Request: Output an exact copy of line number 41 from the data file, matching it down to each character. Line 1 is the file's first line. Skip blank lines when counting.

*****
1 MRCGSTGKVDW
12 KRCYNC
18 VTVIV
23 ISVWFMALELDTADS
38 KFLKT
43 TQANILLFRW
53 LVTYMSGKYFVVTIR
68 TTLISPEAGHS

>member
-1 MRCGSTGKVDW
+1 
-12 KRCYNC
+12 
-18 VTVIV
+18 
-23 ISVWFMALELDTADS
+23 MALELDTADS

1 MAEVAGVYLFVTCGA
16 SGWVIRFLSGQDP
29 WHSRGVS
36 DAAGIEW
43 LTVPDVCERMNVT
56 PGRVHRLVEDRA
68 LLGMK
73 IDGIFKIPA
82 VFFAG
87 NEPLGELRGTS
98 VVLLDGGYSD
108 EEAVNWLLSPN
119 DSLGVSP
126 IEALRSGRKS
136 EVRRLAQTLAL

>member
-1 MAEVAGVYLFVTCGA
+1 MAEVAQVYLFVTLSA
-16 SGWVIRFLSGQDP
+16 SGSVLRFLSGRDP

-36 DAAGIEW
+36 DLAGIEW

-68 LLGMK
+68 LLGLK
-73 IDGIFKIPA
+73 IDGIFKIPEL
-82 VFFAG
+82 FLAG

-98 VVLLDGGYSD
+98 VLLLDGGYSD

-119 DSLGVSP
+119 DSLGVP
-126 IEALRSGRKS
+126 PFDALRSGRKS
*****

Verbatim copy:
+68 LLGLK